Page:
If you suddenly became unemployed, are you creative and bold enough to make a living? As opposed to moving back to your parents house and sending out endless job applications – as I probably would be doing.
Recently a friend from high school asked me when I would be returning home to Ghana after a 10 year absence. I fumbled my response around needing to find the right time, the right job… He said, “do you need to look for a job? Why not start your own thing?”
I didn’t know how to answer that. The thought had never crossed my mind. I never saw myself as a start-your-own-thing kind of person. I don’t have an MBA; I’m not a risk taker; I can’t deal with uncertainty; I don’t have business chops… I could go on with my weak excuses. But the more I thought about it, the more I realized that I was also a product of a system and a mentality that I’ve been criticizing: a system that produces graduates who are not self starters or entrepreneurial but woefully dependent on being employed.
We often hear stories about successful entrepreneurs who started with no money, no college degree, just a laptop, an idea and a passion. This tells me that there must be opportunities for intelligent, creative, open minded and driven individuals. These opportunities are there for the taking especially in African cities with a growing middle class.
A growing African middle class presents ample opportunities for self starters.
The middle class want convenience and are willing to pay a premium for that. I normally do not do much online shopping but after having a baby, I was thrilled to discover that I could order groceries online (in Joburg) and have fresh produce delivered to my house. Herein lies an opportunity to set up delivery services, one suburb at a time, in places where these do not exist. Or how about setting up a business that prepares and delivers healthy meals to the health conscious professional? In fact, for a period of time, I had such a delivery service. Check out ihealthmeals.co.za. A hint: you can get your grandmother to do the cooking 😉.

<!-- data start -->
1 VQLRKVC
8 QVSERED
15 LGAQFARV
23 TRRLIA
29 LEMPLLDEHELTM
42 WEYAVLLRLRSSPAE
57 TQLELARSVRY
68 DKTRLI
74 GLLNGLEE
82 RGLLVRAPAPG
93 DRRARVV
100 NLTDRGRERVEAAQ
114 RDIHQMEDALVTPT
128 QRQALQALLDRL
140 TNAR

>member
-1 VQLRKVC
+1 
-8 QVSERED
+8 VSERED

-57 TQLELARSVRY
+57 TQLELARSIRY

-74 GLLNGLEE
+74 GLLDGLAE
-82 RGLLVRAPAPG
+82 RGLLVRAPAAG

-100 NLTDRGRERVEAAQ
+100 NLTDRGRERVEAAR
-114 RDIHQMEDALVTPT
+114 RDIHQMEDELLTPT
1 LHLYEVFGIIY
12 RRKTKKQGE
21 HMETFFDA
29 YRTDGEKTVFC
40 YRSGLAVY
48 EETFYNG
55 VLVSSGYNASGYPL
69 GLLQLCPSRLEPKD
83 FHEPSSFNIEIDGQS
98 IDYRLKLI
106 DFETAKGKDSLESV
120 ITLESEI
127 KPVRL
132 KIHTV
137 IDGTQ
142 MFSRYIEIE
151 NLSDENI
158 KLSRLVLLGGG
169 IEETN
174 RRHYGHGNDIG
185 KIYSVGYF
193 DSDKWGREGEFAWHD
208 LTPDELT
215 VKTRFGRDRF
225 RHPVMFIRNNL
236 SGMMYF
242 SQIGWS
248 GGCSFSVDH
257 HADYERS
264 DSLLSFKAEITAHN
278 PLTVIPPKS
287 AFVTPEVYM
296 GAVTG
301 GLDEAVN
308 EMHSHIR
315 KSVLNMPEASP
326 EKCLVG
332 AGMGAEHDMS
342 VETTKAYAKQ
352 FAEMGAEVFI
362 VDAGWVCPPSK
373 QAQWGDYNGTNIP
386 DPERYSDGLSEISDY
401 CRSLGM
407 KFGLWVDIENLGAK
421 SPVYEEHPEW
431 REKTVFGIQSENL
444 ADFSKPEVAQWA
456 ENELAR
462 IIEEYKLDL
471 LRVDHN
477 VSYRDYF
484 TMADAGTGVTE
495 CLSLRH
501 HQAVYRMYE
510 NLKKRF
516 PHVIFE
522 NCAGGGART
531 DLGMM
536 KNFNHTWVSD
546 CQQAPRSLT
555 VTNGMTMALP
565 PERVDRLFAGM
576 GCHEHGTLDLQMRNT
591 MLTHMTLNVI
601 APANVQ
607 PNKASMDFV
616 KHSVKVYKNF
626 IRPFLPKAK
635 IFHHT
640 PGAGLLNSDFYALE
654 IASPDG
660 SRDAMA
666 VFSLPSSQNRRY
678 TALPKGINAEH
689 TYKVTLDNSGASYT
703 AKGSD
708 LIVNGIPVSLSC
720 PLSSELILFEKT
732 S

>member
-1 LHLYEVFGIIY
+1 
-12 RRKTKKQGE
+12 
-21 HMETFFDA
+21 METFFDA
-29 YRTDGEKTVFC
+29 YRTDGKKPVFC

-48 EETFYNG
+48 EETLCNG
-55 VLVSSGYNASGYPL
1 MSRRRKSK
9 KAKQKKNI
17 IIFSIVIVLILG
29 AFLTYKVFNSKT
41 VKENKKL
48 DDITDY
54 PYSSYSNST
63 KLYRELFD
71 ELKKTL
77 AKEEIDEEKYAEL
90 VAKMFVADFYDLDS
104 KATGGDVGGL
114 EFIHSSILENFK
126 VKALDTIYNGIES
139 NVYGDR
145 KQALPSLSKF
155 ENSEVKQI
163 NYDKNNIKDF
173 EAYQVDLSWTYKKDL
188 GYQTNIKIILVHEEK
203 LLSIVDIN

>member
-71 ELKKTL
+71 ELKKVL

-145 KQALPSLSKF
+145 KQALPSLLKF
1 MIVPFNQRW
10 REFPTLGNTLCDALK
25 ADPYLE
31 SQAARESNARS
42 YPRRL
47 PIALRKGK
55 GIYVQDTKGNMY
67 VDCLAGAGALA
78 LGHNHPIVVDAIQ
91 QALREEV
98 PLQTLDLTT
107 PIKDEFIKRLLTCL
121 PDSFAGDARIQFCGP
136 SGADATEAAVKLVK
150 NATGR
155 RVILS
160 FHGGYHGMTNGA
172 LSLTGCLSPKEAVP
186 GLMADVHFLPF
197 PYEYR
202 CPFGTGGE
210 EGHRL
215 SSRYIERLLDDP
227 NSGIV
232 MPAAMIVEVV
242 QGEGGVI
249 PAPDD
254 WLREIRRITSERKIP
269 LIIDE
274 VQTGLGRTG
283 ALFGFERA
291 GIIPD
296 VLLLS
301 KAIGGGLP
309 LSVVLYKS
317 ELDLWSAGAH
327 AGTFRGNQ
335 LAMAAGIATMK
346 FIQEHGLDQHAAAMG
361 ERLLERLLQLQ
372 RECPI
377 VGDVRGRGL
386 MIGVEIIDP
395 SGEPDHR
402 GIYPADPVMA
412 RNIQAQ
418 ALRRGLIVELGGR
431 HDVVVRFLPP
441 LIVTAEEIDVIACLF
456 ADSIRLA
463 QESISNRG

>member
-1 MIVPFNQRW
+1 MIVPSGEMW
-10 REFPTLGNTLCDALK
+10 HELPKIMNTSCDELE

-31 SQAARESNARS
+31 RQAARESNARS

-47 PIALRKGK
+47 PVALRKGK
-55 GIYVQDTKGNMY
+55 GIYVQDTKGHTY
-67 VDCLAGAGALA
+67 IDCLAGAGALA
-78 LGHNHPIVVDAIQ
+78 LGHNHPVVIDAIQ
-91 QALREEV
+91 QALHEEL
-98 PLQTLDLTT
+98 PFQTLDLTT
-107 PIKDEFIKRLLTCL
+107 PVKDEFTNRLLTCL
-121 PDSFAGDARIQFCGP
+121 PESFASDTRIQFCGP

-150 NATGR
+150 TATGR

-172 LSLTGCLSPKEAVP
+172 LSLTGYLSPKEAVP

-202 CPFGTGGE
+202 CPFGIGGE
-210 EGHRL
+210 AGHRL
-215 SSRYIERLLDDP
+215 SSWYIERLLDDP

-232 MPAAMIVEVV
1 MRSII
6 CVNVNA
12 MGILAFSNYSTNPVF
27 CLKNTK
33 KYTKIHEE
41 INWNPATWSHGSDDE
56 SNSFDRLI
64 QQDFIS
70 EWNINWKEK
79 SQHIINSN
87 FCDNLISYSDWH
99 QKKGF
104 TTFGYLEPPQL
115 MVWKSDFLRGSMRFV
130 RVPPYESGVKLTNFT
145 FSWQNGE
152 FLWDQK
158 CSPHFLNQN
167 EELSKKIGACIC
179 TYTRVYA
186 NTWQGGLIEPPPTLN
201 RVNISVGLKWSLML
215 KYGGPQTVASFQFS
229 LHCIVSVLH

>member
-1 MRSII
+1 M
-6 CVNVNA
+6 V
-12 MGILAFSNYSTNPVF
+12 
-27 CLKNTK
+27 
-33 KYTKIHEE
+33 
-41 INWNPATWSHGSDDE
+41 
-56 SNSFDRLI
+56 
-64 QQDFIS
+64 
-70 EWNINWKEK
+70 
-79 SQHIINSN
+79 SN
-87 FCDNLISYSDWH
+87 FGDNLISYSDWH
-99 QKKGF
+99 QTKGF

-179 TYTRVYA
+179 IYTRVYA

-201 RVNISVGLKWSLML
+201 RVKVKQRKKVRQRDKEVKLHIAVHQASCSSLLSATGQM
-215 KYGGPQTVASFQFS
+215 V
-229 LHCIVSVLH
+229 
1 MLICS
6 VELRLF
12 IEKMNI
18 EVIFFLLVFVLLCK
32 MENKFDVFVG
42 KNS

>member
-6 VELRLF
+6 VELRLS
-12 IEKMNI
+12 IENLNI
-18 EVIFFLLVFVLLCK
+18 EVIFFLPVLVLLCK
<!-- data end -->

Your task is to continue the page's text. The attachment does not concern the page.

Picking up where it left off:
How about offering tutoring services? Check with your friends who have children; they may very well pay you to tutor their kids. Maybe set up an online dating service in your city. Why not?? You don’t see too many of those in Africa. Maybe you like to work out. You could offer a personal training session in the comfort of your clients home – celebrity style. Or maybe teach yoga in your home?
A friend of mine learned how to make ice cream and sold ice cream at a Johannesburg farmers market on weekends – this was just a side gig; she is a Harvard graduate and had a serious full time job (check out my short video Ice cream: Breakfast of Champions with her in action at the farmers market).
In a future blog, I will profile another friend of mine who’s looking to make a difference in the solar energy space in an environment where power outages are rampant. There’s yet another friend who quit his consulting job and set up a school in Johannesburg within a year. By the way, the appetite for good private schools in Africa is huge!
A good approach is to look at your community and figure out what the gaps are. My friend, Michael, likes to say, every problem is an opportunity. And boy do we have problems on the continent! I think the biggest obstacle is mindset. We are caught up in the 9-5 office job set up. Anything else seems too informal. I myself will be taking up the entrepreneurial challenge of making and selling Ghanaian chocolate (see my blog “raising the bar”) in the near future.
Is this easier said than done? Do you have other ideas? Let’s talk about it.
Peace and love
Photo credit: Africabusinessreview.com